A key part of your product playbook is the competitive battle card or “kill” sheet. Sales people love these but, beware, battle cards can also come back to haunt you!
Product leaders and marketing managers learn a great deal about the competition as part of their daily interactions with customers and with sales people. The Competitive Battle Card is a digest of all you’ve learned... so your sales people are armed with the latest intel. The real challenge for those composing a battle card is not the formatting or the template but finding the right information to put into it. To compose a card, you’ll first need to have a folder filled with competitive information. Here’s what goes in a battle card. It’s a summary of all you’ve learned about the competitor’s product. Or put another way, it’s all the critical information you can fit on a single page.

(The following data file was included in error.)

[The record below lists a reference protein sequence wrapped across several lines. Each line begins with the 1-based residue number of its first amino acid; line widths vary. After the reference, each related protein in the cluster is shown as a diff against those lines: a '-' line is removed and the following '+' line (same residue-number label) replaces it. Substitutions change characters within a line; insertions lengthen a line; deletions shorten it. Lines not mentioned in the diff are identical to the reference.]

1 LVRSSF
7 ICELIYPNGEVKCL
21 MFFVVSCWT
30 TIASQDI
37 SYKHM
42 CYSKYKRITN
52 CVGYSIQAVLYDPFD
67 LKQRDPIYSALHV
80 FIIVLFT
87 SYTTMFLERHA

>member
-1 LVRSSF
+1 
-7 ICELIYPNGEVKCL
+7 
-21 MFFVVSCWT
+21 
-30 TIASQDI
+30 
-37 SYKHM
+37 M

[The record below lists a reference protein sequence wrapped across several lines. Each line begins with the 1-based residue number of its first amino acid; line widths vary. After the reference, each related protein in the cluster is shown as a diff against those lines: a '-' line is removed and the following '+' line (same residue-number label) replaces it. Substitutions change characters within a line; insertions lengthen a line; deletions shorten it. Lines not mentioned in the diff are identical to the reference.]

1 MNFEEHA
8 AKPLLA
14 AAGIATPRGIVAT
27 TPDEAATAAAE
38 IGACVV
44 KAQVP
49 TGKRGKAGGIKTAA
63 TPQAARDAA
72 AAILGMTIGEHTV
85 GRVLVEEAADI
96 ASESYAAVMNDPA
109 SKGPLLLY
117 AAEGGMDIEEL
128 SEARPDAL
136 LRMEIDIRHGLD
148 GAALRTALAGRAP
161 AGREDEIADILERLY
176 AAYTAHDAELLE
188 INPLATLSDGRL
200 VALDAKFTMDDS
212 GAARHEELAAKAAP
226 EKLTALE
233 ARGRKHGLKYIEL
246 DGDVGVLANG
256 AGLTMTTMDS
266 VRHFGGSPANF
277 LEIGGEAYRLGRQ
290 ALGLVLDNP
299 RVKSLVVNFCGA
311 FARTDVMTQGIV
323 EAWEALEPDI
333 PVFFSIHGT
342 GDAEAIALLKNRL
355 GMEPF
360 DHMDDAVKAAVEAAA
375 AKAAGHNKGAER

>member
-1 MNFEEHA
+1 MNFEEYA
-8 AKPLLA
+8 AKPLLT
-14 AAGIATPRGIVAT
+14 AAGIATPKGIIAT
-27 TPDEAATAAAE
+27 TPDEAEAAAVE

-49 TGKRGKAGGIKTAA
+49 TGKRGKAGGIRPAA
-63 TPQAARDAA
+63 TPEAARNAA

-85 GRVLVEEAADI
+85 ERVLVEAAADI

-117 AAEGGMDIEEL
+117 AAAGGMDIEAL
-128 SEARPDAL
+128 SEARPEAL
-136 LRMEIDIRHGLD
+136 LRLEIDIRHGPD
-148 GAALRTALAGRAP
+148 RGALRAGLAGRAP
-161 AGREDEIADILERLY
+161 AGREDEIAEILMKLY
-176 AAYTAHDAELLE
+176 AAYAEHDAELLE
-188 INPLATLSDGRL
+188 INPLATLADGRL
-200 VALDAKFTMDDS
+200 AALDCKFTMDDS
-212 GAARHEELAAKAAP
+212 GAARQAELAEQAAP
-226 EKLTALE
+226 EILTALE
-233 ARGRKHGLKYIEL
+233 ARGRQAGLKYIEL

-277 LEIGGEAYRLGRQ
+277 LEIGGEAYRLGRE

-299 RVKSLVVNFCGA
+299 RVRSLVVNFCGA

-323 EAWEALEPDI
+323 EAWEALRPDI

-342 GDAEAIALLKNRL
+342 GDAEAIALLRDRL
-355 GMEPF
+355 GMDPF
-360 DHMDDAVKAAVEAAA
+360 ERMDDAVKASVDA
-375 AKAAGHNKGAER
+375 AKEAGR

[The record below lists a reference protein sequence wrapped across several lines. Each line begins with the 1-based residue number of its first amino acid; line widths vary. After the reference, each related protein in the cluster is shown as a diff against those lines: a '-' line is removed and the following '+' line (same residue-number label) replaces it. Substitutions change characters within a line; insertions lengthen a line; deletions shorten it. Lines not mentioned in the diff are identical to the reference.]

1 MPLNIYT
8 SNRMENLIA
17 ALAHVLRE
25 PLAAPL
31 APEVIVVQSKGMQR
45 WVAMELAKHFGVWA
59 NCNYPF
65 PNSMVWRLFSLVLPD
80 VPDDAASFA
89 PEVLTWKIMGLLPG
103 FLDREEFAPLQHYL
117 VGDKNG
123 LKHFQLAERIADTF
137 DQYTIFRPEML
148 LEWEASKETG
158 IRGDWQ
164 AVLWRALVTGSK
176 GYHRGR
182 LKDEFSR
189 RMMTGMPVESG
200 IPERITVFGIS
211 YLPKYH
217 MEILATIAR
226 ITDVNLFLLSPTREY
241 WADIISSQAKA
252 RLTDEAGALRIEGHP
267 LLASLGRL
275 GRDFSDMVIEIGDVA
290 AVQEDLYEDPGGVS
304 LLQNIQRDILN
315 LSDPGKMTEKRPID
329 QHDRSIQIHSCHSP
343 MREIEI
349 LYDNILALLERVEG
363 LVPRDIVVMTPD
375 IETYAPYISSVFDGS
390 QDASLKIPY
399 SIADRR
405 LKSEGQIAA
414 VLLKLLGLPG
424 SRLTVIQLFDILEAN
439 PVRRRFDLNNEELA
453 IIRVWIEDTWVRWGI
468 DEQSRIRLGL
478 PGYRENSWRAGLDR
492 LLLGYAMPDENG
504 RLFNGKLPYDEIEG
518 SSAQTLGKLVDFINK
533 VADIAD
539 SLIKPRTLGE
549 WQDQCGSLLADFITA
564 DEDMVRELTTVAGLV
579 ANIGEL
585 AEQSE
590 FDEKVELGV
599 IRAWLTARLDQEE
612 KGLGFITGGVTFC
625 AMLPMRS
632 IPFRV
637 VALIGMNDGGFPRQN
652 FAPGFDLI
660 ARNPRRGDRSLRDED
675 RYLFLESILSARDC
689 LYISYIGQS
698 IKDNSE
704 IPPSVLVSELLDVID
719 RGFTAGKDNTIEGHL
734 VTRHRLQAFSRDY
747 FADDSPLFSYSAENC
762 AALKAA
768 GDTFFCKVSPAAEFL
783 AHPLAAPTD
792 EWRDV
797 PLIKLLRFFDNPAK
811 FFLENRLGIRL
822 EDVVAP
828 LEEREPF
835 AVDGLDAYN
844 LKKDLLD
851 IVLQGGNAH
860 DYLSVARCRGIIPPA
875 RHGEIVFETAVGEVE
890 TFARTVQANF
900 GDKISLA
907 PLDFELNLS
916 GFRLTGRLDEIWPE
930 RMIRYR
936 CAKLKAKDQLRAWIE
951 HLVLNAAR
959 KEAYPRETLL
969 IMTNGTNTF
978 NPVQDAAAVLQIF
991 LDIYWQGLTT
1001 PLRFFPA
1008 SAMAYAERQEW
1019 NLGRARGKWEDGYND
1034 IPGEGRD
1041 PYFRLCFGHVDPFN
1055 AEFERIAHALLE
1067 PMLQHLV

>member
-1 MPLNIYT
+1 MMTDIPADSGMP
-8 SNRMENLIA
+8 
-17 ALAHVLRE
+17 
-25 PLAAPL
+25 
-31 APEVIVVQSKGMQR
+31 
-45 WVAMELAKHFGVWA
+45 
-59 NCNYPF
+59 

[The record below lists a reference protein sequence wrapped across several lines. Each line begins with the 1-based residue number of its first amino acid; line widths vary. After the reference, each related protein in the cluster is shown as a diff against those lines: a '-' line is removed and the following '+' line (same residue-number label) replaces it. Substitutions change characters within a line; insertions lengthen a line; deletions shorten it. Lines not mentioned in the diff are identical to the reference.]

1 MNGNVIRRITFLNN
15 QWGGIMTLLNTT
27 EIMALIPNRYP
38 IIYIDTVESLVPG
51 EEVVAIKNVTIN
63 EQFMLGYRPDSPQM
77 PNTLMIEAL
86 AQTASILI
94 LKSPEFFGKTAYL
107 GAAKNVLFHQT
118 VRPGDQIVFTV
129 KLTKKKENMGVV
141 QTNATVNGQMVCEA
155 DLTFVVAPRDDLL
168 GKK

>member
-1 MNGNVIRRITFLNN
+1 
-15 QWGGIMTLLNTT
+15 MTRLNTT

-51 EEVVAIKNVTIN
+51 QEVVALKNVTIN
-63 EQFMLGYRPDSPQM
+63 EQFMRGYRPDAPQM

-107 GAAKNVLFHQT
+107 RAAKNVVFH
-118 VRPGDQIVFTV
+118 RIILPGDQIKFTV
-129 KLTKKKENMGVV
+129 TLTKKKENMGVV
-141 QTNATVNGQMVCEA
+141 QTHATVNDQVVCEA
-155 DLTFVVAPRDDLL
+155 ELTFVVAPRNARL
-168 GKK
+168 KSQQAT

Most of this is self-explanatory. Company and product name. Pricing comparison. Strengths and weaknesses. Pretty standard stuff. Re-positioning. The key to an effective battle card is re-positioning. Admit it: your competitor’s product has strengths! It might even be an appropriate choice for some customers. The trick is to reposition your competitor away from your ideal persona. In effect, you admit that their product is good... but only for specific uses. For example, let’s say you make health information systems. If you were targeting large hospitals, you would reposition your competitors as appropriate for small implementations such as urgent medical care and small doctor groups. On the other hand, if your product is designed for consumers, then position the competitor as best for enterprises. You can see how your competitive re-positioning strategy is closely linked to your own product and market strategy. Weaknesses. Many product managers and sales people like to focus on competitive weaknesses but be careful: your competitors will fix their weaknesses someday. What they won’t do is change their product strengths or their operational approach. That’s why re-positioning your competitor is a much better approach that focusing on their product weaknesses. Quick tips. Use this to explain how to quickly qualify or dis-qualify a potential customer. You can also use it for any critical information that doesn’t fit elsewhere. How to win and when to walk away. Profile two kinds of customers: those who are ideal customers and those who are not ideal. Your own customer research (such as win/loss analysis) should reveal the conditions that are optimal for your product. If you don’t know your ideal buyer profile, you won’t be able to effectively re-position your competitor. Your sales team should focus on the ideal and walk away from the non-ideal customer profile. Avoid trying to do all competitors at once. You think it’ll save time but it won’t. The information you need to share is altered, sometimes subtly, with each competitor. For example, you can’t easily compare Apple iPad, Kindle Fire and other readers in a single document. You’ll want to profile each against your offering. Finding competitive information How do you create a battle card? Read all the product information you can get your hands on. Obviously, you’ll want to check out your competitor’s web site. You can certainly build a list of the key capabilities (as the competitor’s marketing team understands them) and you’ll often find pricing information. Remember: a web site shows the best of the product but doesn’t usually show the deep details that your sales people want. Review your competitor’s media page to see what announcements they’ve made recently. You can often see where a product fits in the competitor’s strategic direction from what they say (or don’t say) in their announcements. If they announce recent “wins,” make a note of the companies; they’re a target for a competitive interview. Has an industry analyst, like Gartner or Forrester, written anything about them? Get your hands on that research note. Search the world of social media too. You know the drill. What are people saying about your competitor? Twitter has become the venue for product complaints and you can learn a lot from customer complaints. LinkedIn offers many business-oriented groups focused on your product discipline; you’ll find information from people who are using the competitor&